Perception or fear factors can also be summarised within a TBC template, comprising:

  • (T) Trust – determine by perceptions of listening/caring, competence/expertise and honesty/transparency
  • (B) Benefits/Fairness – evaluated at the societal, community and personal level
  • (C) Control/Voluntariness – determined by choice, voice and knowledge.

One of the best and most efficient forums for implementing and benefitting from these templates is an open house, forum or information exchange platform that offers all stakeholders the chance to participate and air their concerns and suggestions.

Similarly, one of the most effective methods of implementing change management is the APP Strategic Tool:

  • Anticipate – Issues, Stakeholders, Questions and Concerns
  • Prepare – 3 Ms: (M)essages, (M)essengers, (M)eans of Communication
  • Practice – Practice, Practice, Practice.

This is essentially a seven-step process:

  • identify potential risk, crisis, or change communication scenarios
  • identify key stakeholders (audiences)
  • identify stakeholder questions and concerns
  • develop key messages
  • develop supporting information
  • coordinate and test messages with stakeholders and partners
  • plan for delivery.

As former New York Mayor Rudolf Giuliani noted in 1995: “The key is relentless preparation. Most of the concerns and questions of upset or concerned people can be predicted in advance.”

Message maps

One extremely effective method of clarifying major areas of concern and developing positive communications is a message map that identifies the solution and is reinforced by several supporting messages.

Take, for example, a question such as: What can people do to protect themselves from the new danger of mosquitoes carrying the Zika virus?

The key message is Remove Standing Water, and the three subsequent messages indicate where standing water is found: puddles, flower pots/bird baths and old tyres, and even a cup or bottle cap of water.

The second key message, Wear Protective Clothing, is followed by advice to wear long sleeves/long pants at dusk/dawn, and, with the Zika mosquito, even during daylight hours.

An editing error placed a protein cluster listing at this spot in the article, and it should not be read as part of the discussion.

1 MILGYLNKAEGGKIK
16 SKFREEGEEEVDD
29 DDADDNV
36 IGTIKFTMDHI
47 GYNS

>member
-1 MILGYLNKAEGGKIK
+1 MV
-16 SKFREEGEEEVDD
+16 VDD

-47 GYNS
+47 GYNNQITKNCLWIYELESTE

The third key message, Use Insect Repellent, is followed by medical advice to use an insect repellent with DEET at 23 per cent concentration and to follow the directions on the label.

However, it should always be remembered that non-verbal communication such as body language:

  • provides up to 75 per cent of the message
  • overrides verbal content
  • is intensely and quickly noticed
  • and often interpreted negatively.

Ultimately, therefore, nothing ensures successful change, risk or high-concern communication like preparation and practice.

As Abraham Lincoln noted many years ago, “If I had all day to cut a large tree, I would spend most of the day sharpening my axe.”

The seven cardinal rules of change and risk management

Accept and involve the stakeholder as a legitimate partner

Plan carefully and evaluate performance

Listen to your stakeholder audience

Be honest, frank and open

Coordinate and collaborate with other credible sources

Meet the needs of stakeholders and don’t wait to be solicited for information

Speak clearly and with compassion.

Three key objectives of health and safety risk communication

Effective health and safety risk communication has three objectives:

  • communicate what is known about an occupational hazard and necessary controls
  • ensure workers understand what is being communicated
  • ensure workers have an opportunity to participate in the process.

The key words in effective communication are interaction and exchange, which require:

  • two-way communication
  • interactive communication
  • engagement, dialogue, and participation.